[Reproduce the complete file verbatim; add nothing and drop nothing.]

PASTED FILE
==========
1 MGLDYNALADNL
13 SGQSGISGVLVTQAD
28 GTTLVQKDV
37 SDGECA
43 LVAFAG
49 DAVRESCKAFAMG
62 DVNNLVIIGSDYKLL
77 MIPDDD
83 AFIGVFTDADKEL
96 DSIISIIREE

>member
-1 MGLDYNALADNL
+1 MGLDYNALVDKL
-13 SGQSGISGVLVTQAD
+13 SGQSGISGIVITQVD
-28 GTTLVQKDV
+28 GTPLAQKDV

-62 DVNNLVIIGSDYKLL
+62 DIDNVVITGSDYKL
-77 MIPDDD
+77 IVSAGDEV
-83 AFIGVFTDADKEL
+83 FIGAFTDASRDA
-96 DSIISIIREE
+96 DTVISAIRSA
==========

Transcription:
1 MGLDYNALADNL
13 SGQSGISGVLVTQAD
28 GTTLVQKDV
37 SDGECA
43 LVAFAG
49 DAVRESCKAFAMG
62 DVNNLVIIGSDYKLL
77 MIPDDD
83 AFIGVFTDADKEL
96 DSIISIIREE

>member
-1 MGLDYNALADNL
+1 MGLDYNALVDKL
-13 SGQSGISGVLVTQAD
+13 SGQSGISGIVITQVD
-28 GTTLVQKDV
+28 GTPLAQKDV

-62 DVNNLVIIGSDYKLL
+62 DIDNVVITGSDYKL
-77 MIPDDD
+77 IVSAGDEV
-83 AFIGVFTDADKEL
+83 FIGAFTDASRDA
-96 DSIISIIREE
+96 DTVISAIRSA